In this case, the treatment group received a few things that the control group did not. The participants in the treatment group automatically received a state-owned 529 college savings plan with a $1,000 deposit, were encouraged to open another participant-owned 529 college savings plan with a time-limited incentive of $100 deposited into the account and matched deposits based on income eligibility, and told that anyone could open another private college savings account without financial incentives. Participants from the control group could have opened a 529 college savings plan or other private college savings account on their own. However, by nature of being in the control group, these participants were not told they could open college savings accounts and were not provided any information or financial incentives.
Researchers examined (1) the total assets held in the state-owned 529 college savings plans, (2) whether another participant-owned 529 college savings plan was opened and the assets held in these accounts, (3) whether another private college savings account was opened and the assets held in these accounts, and (4) all three types of accounts combined and the assets held in these combined accounts.
What Researchers Found
Participants in the treatment group—nearly 100% of whom agreed to open state-owned 529s—saved significantly more compared to the control group. The total assets accumulated in the state-owned 529 college savings plans were 996 times the assets accumulated by the control group, after taking demographic characteristics into consideration. This means that SEED OK incentives from being in the treatment group accounted for almost all the assets accumulated in the state-owned 529 college savings plans. (Remember, the accounts were automatically opened with a $1,000 deposit).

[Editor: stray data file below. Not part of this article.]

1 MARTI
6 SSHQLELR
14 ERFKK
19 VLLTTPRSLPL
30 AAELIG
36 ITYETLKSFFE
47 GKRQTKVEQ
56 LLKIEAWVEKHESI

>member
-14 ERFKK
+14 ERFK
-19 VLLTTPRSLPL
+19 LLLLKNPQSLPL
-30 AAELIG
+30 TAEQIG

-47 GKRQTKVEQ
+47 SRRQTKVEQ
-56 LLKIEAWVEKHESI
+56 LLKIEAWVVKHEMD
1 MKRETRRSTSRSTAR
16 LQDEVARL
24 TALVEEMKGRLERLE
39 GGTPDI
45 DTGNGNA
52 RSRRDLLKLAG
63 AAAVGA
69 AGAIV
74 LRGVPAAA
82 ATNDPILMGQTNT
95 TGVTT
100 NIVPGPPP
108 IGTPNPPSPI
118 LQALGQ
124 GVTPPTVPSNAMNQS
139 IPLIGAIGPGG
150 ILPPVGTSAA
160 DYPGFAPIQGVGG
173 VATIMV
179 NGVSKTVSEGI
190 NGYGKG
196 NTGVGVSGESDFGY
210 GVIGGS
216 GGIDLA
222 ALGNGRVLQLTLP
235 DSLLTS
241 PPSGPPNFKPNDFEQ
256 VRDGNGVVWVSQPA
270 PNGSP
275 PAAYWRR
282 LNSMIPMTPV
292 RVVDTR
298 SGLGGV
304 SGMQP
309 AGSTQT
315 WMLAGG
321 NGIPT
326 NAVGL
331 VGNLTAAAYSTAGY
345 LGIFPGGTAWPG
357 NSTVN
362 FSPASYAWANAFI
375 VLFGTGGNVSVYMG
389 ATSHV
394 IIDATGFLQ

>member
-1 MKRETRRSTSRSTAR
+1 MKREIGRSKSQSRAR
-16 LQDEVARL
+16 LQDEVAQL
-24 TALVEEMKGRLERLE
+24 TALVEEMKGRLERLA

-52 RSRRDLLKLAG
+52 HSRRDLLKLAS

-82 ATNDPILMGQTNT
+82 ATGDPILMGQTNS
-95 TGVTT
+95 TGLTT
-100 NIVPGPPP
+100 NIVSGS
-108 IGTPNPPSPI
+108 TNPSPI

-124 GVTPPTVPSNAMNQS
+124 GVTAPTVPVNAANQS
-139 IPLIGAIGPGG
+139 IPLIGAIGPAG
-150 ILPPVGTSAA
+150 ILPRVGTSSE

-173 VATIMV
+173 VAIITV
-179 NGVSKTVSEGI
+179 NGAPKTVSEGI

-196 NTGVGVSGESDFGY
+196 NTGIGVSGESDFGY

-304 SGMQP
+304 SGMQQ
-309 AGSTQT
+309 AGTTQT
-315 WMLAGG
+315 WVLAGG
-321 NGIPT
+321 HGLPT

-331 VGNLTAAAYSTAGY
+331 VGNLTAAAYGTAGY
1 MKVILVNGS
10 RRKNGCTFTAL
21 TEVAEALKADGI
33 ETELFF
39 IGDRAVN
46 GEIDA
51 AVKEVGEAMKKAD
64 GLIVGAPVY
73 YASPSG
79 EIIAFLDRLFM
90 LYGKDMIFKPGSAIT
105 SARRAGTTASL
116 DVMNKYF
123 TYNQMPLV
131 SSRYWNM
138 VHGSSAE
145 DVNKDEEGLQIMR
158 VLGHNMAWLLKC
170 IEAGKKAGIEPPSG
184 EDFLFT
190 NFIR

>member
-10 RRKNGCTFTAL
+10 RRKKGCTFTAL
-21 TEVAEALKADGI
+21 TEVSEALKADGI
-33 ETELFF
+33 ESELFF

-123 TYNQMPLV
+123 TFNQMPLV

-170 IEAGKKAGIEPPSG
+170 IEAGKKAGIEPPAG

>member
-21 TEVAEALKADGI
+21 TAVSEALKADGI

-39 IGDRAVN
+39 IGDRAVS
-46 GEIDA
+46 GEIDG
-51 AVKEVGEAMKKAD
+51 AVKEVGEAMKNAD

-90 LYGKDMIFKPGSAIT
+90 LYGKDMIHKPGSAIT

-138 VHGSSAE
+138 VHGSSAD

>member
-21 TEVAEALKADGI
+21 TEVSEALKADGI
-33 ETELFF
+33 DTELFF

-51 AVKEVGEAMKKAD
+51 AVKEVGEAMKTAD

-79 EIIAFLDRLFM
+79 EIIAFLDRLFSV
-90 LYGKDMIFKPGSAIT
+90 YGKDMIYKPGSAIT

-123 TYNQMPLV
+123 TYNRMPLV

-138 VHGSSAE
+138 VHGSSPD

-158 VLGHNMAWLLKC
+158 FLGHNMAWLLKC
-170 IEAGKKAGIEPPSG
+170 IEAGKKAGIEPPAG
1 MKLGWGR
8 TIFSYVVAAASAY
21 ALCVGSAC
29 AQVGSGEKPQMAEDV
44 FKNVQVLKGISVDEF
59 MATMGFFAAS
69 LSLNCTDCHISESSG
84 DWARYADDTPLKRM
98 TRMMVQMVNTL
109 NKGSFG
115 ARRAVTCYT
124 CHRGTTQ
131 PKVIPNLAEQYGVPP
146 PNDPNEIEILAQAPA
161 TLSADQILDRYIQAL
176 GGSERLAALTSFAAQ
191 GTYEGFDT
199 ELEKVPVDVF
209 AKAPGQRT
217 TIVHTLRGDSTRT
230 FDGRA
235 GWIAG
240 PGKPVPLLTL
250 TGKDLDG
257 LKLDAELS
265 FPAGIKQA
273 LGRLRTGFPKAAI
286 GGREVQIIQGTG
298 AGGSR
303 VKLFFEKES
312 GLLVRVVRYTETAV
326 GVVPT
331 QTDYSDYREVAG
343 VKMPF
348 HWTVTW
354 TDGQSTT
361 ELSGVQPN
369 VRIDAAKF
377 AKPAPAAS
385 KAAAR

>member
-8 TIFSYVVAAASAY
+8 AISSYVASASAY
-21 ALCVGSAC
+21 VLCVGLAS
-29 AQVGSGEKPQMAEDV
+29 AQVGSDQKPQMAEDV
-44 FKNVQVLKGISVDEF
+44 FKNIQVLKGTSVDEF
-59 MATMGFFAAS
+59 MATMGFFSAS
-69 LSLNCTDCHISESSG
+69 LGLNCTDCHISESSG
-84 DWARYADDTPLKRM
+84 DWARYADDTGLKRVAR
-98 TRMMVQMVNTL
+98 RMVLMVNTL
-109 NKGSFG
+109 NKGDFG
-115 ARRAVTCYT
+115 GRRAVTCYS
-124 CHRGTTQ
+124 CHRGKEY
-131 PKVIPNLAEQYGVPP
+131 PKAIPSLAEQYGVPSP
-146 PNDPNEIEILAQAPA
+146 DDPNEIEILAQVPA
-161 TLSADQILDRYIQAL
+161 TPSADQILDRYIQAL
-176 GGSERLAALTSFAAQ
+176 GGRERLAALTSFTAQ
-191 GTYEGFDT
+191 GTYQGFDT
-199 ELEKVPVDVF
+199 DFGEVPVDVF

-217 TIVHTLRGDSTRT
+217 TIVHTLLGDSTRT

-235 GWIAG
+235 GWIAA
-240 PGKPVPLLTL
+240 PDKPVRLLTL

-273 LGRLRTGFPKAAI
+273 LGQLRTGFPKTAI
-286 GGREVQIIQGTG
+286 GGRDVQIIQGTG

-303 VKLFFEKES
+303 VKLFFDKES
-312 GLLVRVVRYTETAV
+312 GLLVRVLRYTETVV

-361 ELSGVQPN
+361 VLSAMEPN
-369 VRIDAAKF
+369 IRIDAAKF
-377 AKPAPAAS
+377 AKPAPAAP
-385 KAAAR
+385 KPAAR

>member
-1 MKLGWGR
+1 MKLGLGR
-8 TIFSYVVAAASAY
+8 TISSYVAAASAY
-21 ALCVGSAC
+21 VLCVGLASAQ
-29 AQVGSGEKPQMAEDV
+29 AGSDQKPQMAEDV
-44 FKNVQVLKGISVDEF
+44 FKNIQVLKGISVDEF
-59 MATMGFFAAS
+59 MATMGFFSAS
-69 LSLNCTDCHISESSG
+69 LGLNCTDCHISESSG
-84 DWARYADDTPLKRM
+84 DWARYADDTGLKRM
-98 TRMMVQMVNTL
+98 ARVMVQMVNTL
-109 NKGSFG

Participants in the treatment group opened participant-owned 529s and accumulated significantly more assets compared to the control group. The probability of opening another participant-owned 529 college savings plan was 20 percentage points higher for treatment group participants compared to control group participants after taking demographic characteristics into consideration. The amount saved in participant-owned 529s was 1.4 times more for the treatment group compared to the control group.
There is no significant difference in opening another private college savings account or the amount saved in these accounts between treatment and control groups. Since these accounts did not have any financial incentives attached to them, the non-significant difference between treatment and control groups was expected.